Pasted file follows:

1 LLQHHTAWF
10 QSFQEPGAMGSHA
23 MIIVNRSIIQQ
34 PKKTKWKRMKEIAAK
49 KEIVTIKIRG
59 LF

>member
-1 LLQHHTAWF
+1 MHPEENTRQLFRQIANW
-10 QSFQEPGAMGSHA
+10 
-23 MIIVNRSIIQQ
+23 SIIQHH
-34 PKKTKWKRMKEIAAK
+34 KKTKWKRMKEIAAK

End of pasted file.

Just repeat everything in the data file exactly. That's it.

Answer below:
1 LLQHHTAWF
10 QSFQEPGAMGSHA
23 MIIVNRSIIQQ
34 PKKTKWKRMKEIAAK
49 KEIVTIKIRG
59 LF

>member
-1 LLQHHTAWF
+1 MHPEENTRQLFRQIANW
-10 QSFQEPGAMGSHA
+10 
-23 MIIVNRSIIQQ
+23 SIIQHH
-34 PKKTKWKRMKEIAAK
+34 KKTKWKRMKEIAAK